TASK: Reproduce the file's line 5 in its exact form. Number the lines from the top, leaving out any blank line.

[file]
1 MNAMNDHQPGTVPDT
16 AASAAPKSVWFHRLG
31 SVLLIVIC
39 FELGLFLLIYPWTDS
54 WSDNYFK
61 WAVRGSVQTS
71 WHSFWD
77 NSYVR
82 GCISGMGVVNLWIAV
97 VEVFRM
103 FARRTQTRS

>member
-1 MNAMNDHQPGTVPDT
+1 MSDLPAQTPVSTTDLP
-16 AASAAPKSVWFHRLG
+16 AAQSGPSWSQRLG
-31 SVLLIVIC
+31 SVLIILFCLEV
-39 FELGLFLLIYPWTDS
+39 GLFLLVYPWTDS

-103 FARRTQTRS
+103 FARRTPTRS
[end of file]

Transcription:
54 WSDNYFK